Food and Drug Administration, Food Labeling: Serving Sizes of Foods That Can Reasonably Be Consumed at One-Eating Occasion; Dual-Column Labeling; Updating, Modifying, and Establishing Certain Reference Amounts Customarily Consumed; Serving Size for Breath Mints; and Technical Amendments, Mar. 3, 2014, 79 FR 11990, at 12008 (hereinafter, 79 FR at _______).

Juan W, “Memorandum to file: Consumption estimates for foods for infants and children 1 through 3 years of age and for the general food supply for individuals ages 4 years and older in the United States by general category and product category using data from the National Health and Nutrition Examination Survey, 2003-2008 (NHANES 2003-2008) compared to the 1993 RACCs, and Proposed Changes to RACCs.” Feb. 11, 2014.

79 FR at 12007.

US Department of Agriculture. MyPlate. Washigton, 2011. www.choosemyplate.gov

Lisa R. Young, PhD, RD, CDN

Author, The Portion Teller Plan (www.portionteller.com)
Nutrition Consultant/Registered Dietitian in private practice
Adjunct professor of nutrition, Dept of Nutrition, Food Studies, and Public Health, New York University

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5 Easy Weight Loss Tips That Really Work

Below is my latest blog post for Huffington Post, 5 Easy Weight Loss Tips That Really Work.

You can also read it HERE.

As a nutritionist, I often get clients at this time of year concerned about summer — fitting into a bathing suit, getting some new clothes and navigating holiday eating and parties. I am not a fan of rigid diets, which restrict entire food groups for a short time, but rather I advocate for healthy eating and developing simple strategies which clients trying to lose weight can stick to for the long haul.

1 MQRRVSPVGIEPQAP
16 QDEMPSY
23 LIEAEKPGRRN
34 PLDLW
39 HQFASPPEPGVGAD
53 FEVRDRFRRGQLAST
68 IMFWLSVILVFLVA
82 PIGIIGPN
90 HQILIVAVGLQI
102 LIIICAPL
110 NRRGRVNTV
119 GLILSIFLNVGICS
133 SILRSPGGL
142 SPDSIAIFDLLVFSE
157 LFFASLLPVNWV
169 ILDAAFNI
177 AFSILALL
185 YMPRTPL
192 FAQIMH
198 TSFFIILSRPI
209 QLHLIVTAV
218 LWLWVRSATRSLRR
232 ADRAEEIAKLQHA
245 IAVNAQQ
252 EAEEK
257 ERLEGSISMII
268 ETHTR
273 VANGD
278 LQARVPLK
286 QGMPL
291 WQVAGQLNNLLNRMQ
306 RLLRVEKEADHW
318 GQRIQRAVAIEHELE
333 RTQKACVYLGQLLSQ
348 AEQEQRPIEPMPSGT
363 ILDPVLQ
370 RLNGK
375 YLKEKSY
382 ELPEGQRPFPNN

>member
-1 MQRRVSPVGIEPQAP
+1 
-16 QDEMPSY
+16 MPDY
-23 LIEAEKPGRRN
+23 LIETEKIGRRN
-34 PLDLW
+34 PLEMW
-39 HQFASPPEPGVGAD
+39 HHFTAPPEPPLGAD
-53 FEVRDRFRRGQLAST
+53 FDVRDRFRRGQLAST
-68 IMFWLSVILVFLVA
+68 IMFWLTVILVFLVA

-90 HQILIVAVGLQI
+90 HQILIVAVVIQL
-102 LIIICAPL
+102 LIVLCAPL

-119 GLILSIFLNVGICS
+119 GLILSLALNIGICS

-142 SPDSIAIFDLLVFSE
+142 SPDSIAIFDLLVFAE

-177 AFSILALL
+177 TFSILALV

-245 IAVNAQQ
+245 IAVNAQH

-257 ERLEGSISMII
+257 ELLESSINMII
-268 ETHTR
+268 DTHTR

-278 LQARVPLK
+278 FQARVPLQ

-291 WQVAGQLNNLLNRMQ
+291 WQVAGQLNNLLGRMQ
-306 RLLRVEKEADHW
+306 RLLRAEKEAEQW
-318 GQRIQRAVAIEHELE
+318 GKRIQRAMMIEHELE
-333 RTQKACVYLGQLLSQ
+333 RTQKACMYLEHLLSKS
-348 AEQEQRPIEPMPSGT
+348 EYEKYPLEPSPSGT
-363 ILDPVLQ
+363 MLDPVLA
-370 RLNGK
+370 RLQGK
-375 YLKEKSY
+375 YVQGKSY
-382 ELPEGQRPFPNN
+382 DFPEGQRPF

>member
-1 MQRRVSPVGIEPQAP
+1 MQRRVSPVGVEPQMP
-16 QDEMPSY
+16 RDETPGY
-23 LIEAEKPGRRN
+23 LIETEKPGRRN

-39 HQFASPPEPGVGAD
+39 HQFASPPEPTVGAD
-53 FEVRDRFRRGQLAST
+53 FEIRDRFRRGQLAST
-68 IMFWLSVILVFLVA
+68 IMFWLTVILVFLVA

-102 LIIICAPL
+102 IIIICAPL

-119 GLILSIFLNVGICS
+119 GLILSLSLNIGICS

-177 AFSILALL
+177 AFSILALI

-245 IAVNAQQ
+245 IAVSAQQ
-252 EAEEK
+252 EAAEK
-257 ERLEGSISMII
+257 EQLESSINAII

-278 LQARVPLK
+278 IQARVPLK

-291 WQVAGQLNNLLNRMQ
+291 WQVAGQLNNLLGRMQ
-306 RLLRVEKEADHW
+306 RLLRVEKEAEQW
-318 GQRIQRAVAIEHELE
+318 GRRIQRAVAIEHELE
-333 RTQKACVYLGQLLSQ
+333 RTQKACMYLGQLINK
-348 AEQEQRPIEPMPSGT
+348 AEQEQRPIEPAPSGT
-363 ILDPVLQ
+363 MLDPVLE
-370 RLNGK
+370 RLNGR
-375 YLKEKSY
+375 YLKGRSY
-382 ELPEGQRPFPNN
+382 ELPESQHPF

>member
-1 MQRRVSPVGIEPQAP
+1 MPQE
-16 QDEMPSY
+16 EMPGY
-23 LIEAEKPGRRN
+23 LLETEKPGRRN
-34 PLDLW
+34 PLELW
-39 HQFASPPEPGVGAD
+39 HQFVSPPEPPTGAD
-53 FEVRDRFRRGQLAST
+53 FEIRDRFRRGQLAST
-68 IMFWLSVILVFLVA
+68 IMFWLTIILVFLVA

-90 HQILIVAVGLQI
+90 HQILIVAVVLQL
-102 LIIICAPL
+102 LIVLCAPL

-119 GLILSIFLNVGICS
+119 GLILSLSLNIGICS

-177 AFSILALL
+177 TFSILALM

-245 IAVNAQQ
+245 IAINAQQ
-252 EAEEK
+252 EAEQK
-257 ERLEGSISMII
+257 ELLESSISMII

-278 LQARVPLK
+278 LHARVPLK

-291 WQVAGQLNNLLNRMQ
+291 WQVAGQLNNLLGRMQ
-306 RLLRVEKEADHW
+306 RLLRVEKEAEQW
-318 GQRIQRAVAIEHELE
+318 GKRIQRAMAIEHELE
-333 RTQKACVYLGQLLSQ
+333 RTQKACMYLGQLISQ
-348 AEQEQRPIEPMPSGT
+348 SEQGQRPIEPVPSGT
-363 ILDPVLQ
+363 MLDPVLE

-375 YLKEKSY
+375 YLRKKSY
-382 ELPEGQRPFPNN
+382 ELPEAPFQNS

Below are simple strategies, which I have seen work for clients trying to lose weight in time for summer and more importantly, help them keep it off and be able to enjoy meals and treats with family and friends.

1. Make smart swaps.
I am a big fan of offering clients simple substitutions for their favorite foods rather than cutting foods out entirely and leaving them at a loss for what else they can include in their eating plan. As I previously wrote here: “What I have found in my private practice is that small action-oriented steps and simple substitutions tend to work a lot better.”

For example, drinking seltzer instead of soda and starting your day with bran cereal or a Greek yogurt instead of a doughnut or an oversized muffin can make a huge difference in terms of both losing weight and eating healthfully.

2. Keep a food diary
I recommend that clients keep food diaries, at least for a month or so. Writing down what you eat helps raise your awareness about exactly what and how much you are really eating. It is an excellent behavioral tool to help you practice eating mindfully. And these days, there are so many ways to keep food records. You can stick to the old-fashioned way of writing down your food habits in a spiral pad; you can keep records in your computer or iPad; or you can download an app for your smart phone.

3. Stick to regular meal times.
One way to avoid overeating is to eat at regular intervals throughout the day and not skip meals. If you are not that hungry on a particular morning for example, it is okay to eat a smaller breakfast rather than eat nothing at all. It is best not to allow yourself to get too hungry that you will just “let yourself go” and grab anything you can find.